Cylinderhead and cam questions

Konversation med Dave Dodge om kammar och toppar.
At 06:41 PM 1/22/2000 +0100, you wrote:

>I came just back from my garage where I opened the headcovers. There is some pitting on some loobs, but it's on the >backside where the pressure drops off. I don't know how serious it is but they haven't run down and the pitting is only >partly on the loobs.
Very minor pitting can be controlled by adding an oil mod, but cams should be replaced in the future for best performance and reliability.

>First of all some information so you know what I'm talking about and what I have done with the bike so far.
>Its a V65 Sabre '85 and I have about 53K miles on it so far. I bought it brand new, so I know all its history and I'm doing all >the maintenance by my self. All I've done to the motor so far except normal maintenance is installation of a Dynojet kit, a pair >of Yoshimura slip-on's with competition baffles, a more open airfilter and opened crankcasewent (I removed the whole >breatherbox and pulled a 19mm hose strait out and connected a small K&N crankcasewent filter at the rear end of it). By the >way, I've always used non-resistor plugs DP 8 EA-9 instead of the DPR 8 EA-9, but can that do anything for the power? I >guess maybe only a little better spark.

The dyno graph looks good to start. I have noticed no difference between the resister and non-resister plugs, except for frequency noise. The best way to improve spark is to add higher voltage coils.

>I had the bike on a dyno for a couple of years ago and it showed 105 RWHP with a nice even graph and that was before I >replaced the airfilter. (I'm including the graph in this mail if you what to take a look) I think that's quite good for an almost >stock V65 bike.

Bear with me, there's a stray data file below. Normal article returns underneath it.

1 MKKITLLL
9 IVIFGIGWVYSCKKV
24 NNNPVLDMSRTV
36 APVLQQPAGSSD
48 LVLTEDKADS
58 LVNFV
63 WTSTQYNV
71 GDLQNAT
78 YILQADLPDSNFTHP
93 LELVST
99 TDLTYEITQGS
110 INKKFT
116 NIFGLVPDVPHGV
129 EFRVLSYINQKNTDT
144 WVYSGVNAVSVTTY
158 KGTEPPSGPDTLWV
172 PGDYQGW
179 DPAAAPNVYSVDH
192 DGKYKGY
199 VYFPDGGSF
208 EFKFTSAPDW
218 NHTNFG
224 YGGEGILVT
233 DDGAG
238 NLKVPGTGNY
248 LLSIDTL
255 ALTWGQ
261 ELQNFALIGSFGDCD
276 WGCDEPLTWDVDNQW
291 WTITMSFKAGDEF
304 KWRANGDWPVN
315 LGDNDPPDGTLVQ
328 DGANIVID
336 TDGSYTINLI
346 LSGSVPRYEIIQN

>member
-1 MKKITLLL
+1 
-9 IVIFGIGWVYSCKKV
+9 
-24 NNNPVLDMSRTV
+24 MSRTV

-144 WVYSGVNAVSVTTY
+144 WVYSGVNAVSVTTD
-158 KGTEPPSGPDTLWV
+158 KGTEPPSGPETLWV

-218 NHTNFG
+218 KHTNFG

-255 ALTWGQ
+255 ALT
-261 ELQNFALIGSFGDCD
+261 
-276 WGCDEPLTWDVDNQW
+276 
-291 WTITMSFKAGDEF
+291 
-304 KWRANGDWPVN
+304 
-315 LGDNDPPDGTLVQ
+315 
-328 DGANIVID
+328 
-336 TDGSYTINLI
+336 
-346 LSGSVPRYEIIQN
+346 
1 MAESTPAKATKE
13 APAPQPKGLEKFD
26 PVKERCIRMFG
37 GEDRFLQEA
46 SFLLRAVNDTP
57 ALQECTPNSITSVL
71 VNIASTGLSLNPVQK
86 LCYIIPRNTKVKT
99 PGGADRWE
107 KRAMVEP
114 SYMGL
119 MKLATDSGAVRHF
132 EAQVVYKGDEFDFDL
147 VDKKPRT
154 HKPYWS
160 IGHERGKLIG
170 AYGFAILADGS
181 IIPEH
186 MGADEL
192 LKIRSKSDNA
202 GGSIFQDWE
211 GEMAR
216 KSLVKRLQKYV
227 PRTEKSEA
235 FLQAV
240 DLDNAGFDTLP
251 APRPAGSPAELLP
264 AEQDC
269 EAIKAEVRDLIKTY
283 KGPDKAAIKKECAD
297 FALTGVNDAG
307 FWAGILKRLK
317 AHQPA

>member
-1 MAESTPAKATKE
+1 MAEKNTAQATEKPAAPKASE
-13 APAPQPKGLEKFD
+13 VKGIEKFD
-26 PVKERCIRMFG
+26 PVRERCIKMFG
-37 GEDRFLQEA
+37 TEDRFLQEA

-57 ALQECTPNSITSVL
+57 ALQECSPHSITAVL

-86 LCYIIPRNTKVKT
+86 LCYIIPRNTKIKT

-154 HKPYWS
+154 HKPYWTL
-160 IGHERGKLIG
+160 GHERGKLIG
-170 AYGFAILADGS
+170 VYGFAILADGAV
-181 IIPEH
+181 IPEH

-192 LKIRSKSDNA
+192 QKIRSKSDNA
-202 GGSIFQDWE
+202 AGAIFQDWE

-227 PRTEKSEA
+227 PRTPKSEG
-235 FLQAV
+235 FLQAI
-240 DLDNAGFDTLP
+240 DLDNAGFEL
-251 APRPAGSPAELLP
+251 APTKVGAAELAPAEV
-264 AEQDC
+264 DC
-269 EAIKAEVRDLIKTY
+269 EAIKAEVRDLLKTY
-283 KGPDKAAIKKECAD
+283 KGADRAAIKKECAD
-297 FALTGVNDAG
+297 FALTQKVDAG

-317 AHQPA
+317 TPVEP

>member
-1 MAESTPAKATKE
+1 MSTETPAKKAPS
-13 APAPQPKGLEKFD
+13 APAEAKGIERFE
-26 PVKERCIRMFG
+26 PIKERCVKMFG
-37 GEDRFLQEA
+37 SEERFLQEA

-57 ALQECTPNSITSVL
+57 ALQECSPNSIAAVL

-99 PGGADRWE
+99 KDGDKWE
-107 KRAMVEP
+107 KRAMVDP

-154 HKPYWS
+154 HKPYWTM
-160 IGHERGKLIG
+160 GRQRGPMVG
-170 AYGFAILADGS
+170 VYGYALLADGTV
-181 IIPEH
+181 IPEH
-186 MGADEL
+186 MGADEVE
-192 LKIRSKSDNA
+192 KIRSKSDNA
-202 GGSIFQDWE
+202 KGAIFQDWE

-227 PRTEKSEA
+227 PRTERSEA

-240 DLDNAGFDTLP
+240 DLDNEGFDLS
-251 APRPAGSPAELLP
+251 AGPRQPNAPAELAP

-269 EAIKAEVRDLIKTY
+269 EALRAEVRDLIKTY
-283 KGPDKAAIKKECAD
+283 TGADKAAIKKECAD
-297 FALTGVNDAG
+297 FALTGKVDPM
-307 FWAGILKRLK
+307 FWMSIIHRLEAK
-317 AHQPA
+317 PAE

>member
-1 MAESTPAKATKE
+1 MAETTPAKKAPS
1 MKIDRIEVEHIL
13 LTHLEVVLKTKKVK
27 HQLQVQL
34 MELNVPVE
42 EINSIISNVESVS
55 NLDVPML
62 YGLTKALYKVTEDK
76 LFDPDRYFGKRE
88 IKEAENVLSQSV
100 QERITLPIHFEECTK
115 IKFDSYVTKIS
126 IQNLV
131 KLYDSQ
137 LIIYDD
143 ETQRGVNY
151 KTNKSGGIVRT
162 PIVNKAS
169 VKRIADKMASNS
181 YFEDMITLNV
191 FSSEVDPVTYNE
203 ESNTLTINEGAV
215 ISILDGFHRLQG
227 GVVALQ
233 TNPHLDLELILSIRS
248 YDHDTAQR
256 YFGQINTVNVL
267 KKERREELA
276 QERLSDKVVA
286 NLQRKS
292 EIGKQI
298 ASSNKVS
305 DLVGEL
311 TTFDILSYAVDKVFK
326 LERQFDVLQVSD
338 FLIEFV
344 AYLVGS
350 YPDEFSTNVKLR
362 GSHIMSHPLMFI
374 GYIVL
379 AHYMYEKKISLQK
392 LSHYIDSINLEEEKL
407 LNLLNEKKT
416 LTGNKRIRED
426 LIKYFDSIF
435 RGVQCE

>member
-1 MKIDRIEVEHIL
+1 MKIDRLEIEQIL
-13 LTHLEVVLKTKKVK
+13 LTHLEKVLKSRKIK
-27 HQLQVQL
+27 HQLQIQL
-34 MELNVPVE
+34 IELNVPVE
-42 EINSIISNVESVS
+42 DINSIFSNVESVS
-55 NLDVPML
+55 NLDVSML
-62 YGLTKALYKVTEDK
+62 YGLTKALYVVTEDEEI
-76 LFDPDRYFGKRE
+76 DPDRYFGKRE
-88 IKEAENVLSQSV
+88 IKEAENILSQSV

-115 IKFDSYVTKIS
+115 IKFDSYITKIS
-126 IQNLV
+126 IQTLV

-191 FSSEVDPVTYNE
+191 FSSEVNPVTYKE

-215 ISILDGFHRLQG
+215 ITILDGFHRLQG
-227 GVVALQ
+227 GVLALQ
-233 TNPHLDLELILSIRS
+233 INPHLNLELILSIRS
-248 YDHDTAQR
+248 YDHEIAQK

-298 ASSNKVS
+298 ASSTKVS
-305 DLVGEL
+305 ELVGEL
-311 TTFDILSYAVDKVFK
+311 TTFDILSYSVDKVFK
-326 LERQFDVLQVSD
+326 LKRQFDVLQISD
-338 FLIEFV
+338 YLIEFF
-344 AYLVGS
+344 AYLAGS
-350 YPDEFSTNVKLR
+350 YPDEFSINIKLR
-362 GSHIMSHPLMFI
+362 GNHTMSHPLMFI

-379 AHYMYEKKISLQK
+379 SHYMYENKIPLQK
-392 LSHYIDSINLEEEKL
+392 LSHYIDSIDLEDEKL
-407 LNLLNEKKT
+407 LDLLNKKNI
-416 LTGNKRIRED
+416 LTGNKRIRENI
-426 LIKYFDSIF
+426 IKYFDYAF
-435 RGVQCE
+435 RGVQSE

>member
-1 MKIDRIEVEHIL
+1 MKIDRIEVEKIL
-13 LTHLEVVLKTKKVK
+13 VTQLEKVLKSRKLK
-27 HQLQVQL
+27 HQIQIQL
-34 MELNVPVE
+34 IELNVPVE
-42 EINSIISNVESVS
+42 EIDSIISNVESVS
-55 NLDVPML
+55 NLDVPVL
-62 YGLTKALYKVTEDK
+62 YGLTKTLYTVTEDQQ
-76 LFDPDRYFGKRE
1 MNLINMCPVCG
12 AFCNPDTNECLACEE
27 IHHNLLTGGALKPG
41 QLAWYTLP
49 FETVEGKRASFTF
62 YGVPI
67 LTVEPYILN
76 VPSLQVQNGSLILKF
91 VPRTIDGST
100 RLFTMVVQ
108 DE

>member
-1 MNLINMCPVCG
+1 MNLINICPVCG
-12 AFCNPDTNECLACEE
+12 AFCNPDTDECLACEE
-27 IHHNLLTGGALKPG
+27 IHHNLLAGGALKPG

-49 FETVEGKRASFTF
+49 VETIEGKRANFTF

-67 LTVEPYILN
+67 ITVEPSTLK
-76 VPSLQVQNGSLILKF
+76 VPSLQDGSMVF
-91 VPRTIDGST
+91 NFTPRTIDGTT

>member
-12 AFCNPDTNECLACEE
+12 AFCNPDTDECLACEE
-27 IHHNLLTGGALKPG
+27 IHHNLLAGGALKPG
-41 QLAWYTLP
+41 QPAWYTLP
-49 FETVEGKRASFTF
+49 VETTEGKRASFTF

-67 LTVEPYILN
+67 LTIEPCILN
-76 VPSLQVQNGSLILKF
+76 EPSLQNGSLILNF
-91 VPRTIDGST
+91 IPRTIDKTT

It would also be interesting to see what the bike dynos with the airbox mods.
>I have a couple of questions before I start to make molecules of the motor ;-)
>I have been thinking of cams and headporting. Which kit of Stage I or Stage II do you recommend and what kind of costs >are we talking about? I don't want to loose any low- and midrange power, gain as much power as possible and if possible >lower my very high fuel consumption.
You would want Stage 1 or 2 porting, and use my Stage 2 cams. There would be a slight decrease in torque, but the midrange and top-end power would be improved by about 10% with the proper jetting. When you add the cams you will actually need to lean the mixture a little so gas mileage remains about the same.

>I ones read that your Stage II cams need to be degreed in with adjustable cam sprockets. How is that done since the only >markings are on the camsprockets and there are no on the cams them selfs except the in, out, front and rear markings? And >you wont be able to use those >markings with adjustable sprockets. Can the Stage II be used without timing or will the >valves collide with the pistons? Or is there any other reason that you have to time them in?

To degree the cams we slot the cam sprocket mounting holes to allow the cam to be advanced or retarded with the sprockets installed on the factory marks. You would need some tools to position the cams, and the cams come with complete installation instructions. For best performance and clearance the cams must be degreed-in.

>Do you use new cams and rockers or do you weld and hardface the stock ones? (This is >maybe a dumb question) Do you >mill the heads at the time when you are porting them? And in that case will the upper motor fittings still be in line for the >treads?